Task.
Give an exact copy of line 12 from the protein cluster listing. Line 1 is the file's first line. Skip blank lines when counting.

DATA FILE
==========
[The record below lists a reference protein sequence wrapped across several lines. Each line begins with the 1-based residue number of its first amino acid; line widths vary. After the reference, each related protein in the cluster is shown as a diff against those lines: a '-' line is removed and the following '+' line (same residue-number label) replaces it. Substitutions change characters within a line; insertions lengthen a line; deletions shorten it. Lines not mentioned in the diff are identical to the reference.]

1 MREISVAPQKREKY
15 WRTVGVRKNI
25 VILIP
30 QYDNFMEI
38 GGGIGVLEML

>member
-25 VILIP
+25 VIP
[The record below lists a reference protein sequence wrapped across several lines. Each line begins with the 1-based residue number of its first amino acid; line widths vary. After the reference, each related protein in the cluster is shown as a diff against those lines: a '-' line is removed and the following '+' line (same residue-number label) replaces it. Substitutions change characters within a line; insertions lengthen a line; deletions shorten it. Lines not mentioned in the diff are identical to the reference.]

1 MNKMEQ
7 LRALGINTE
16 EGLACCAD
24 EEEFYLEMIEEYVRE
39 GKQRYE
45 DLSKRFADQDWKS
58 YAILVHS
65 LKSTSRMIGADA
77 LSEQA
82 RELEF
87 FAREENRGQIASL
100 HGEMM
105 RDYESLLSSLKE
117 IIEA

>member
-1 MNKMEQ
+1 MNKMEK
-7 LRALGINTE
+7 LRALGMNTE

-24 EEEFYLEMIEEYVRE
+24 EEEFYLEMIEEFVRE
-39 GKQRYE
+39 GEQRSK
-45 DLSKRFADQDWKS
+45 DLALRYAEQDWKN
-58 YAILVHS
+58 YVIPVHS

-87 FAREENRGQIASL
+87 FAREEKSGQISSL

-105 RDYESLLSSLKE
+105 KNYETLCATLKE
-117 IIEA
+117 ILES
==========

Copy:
7 LRALGINTE